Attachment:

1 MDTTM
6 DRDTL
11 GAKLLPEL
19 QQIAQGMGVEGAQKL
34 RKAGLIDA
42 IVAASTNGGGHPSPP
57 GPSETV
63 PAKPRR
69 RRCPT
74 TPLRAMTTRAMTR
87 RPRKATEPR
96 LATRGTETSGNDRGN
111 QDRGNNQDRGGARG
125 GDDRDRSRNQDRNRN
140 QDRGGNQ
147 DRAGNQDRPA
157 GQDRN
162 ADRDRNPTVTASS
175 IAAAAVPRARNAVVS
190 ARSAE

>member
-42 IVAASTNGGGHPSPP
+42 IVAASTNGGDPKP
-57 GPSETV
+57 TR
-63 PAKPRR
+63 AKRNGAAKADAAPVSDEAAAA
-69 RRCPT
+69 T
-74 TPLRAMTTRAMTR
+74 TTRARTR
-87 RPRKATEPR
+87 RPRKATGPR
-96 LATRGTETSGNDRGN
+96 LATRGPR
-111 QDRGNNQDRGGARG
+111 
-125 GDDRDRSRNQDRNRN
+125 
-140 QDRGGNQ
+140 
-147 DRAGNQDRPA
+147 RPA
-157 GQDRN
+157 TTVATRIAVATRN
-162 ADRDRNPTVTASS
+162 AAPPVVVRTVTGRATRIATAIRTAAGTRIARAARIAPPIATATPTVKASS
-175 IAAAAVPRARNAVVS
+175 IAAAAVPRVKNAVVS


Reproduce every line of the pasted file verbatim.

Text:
1 MDTTM
6 DRDTL
11 GAKLLPEL
19 QQIAQGMGVEGAQKL
34 RKAGLIDA
42 IVAASTNGGGHPSPP
57 GPSETV
63 PAKPRR
69 RRCPT
74 TPLRAMTTRAMTR
87 RPRKATEPR
96 LATRGTETSGNDRGN
111 QDRGNNQDRGGARG
125 GDDRDRSRNQDRNRN
140 QDRGGNQ
147 DRAGNQDRPA
157 GQDRN
162 ADRDRNPTVTASS
175 IAAAAVPRARNAVVS
190 ARSAE

>member
-42 IVAASTNGGGHPSPP
+42 IVAASTNGGDPKP
-57 GPSETV
+57 TR
-63 PAKPRR
+63 AKRNGAAKADAAPVSDEAAAA
-69 RRCPT
+69 T
-74 TPLRAMTTRAMTR
+74 TTRARTR
-87 RPRKATEPR
+87 RPRKATGPR
-96 LATRGTETSGNDRGN
+96 LATRGPR
-111 QDRGNNQDRGGARG
+111 
-125 GDDRDRSRNQDRNRN
+125 
-140 QDRGGNQ
+140 
-147 DRAGNQDRPA
+147 RPA
-157 GQDRN
+157 TTVATRIAVATRN
-162 ADRDRNPTVTASS
+162 AAPPVVVRTVTGRATRIATAIRTAAGTRIARAARIAPPIATATPTVKASS
-175 IAAAAVPRARNAVVS
+175 IAAAAVPRVKNAVVS